Devin Chicras is a multidisciplinary brand builder whose day job conveniently lends itself to her favorite hobby of using design and communication as tools of choice in the fight for a good cause for over a decade. She also serves as VP for the nonprofit West Hill Community Association and lead organizer of events like Skyway Outdoor Cinema and formerly was founding President of the Seattle Central AIGA.
Board Vice President
Bridgette Hempstead is the founder and CEO of Cierra Sisters, Inc., an innovative organization focused on support, education, and advocacy about women’s breast and health issues, in addition to being an accomplished songwriter and singer.
Cynthia Green is a lifelong South Seattleite. She currently works as a Kinship Care Navigator for Catholic Community Services, helping King County kinship caregivers (including grandparents, aunts, uncles, siblings and others caring for family members’ children when circumstances prevent their parents from caring for them) find resources and support. Cynthia is also a volunteer tutor with the Lake Washington Youth Tutoring Program. Extremely modest, she will never tell you that the Cynthia A Green Family Center in Skyway is named after her.
Andrew (AJ) Johnston
Andrew (AJ) Johnston joined the Emerald board shortly after the Emerald’s first anniversary. He is a South Seattle-based architect specializing in residential and commercial projects. Andrew is an outspoken supporter of Black-led, community-centered media as a way to speak truth to power and inspire positive change within communities in need. He is also a passionate volunteer and organizer with Social Justice Fund NW (SJF) where he is working to foster a network of BIPOC donors in Seattle and the greater NW area.
Ijeoma Oluo is the author of the #1 New York Times bestseller So You Want to Talk About Race and the forthcoming Mediocre: The Dangerous Legacy of White Male America. Her work on race has been featured in the New York Times and the Washington Post, among many others. She was named one of Seattle’s Most Influential People of 2015 by Seattle Magazine and one of the 50 Most Influential Women in Seattle by Seattle Met in 2018. She has twice been named to the Root 100, and she received both the 2018 Feminist Humanist Award and the 2020 Harvard Humanist of the Year Award from the American Humanist Association. She lives in Seattle, Washington.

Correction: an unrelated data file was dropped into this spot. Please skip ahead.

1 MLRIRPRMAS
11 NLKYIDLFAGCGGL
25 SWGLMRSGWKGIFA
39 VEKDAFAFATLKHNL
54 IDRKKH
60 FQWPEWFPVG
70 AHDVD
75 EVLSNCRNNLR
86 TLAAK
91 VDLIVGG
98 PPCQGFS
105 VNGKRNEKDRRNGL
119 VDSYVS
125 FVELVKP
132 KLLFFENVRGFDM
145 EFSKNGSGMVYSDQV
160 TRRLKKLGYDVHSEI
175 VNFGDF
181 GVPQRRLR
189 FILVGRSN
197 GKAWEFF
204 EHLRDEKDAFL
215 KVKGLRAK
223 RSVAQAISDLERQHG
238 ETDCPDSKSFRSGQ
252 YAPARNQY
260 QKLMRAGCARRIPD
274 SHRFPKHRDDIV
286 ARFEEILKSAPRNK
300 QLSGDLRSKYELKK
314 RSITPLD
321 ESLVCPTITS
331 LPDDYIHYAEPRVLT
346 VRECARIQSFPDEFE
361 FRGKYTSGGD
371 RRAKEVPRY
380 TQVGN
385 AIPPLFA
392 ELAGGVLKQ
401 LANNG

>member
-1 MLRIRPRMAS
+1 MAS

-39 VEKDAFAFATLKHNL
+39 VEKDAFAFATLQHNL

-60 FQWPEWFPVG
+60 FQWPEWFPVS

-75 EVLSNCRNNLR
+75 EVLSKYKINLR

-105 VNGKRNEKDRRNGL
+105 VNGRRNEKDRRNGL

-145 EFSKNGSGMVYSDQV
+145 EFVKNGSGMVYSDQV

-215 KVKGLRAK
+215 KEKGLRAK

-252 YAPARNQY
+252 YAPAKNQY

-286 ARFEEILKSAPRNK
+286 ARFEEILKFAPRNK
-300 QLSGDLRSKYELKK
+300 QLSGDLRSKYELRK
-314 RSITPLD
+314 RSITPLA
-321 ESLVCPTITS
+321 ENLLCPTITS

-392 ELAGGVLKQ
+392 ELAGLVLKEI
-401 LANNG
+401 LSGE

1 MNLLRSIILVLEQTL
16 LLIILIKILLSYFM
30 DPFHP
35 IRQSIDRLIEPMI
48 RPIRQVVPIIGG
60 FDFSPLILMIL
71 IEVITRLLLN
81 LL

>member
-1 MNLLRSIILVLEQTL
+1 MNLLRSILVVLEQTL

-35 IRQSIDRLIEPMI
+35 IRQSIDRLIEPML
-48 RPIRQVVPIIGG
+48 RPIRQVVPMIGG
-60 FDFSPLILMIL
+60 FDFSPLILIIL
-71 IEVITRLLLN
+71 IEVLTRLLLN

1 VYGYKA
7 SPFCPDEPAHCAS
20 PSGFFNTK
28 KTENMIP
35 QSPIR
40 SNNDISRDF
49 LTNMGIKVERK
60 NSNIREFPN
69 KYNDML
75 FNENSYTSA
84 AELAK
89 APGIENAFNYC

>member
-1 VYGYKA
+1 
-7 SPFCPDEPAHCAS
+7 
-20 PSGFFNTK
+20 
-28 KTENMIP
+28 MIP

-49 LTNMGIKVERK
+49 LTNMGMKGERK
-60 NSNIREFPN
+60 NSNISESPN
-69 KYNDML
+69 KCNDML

Jovelle Tamayo is an independent documentary photographer and visual journalist born in the Philippines, raised in New Jersey, and currently based in Seattle’s Beacon Hill. She has contributed to publications including YES! Magazine, The Marshall Project, California Sunday Magazine, NPR, The New York Times, The Wall Street Journal, TIME, Crosscut, The Seattle Globalist and the South Seattle Emerald. Since 2016, Jovelle has taught photography, filmmaking, and media literacy to youth with Reel Grrls, Coyote Central, the Northwest Film Forum, the Seattle International Film Festival, and The Everyday Projects/Refugees Northwest. As an advocate for a more equitable visual media industry, Jovelle co-founded the Authority Collective and contributed to authoring the Photo Bill of Rights. Previously, she served as VP of Programs for the Asian American Journalists Association Seattle chapter.
Lucas Draper is an architectural designer. New to Beacon Hill, but a long-time resident of the Central District, Lucas has witnessed firsthand the power of community outreach to build lasting change, and actively seeks to use art as a medium for critical social justice in a communal space. Recognizing the powerful interplay between arts and advocacy, he is invested in grassroots efforts to enact foundational reform at a macro and micro level. A tireless advocate for gay rights and racial equity, Lucas is compelled by the intersectionality afforded by community engagement, and the transformative power of working together for a common goal. In his spare hours, he is a fine baker and is blossoming into a confident parent of several plants.
Khyree Smith is an educator, facilitator, and lifelong Seattleite working in various roles with Austin Foundation, OneWorld Now and Seattle University. Khyree has been fortunate to provide services for thousands of youth and young adults throughout King County, often known commonly as “Coach Khyree.” Khyree believes in doing work “for the sake of the children,” holding the importance that any work you do should be in efforts to make a safe, happy, and flourishing world for youth to grow up in and to continue to live in as adults.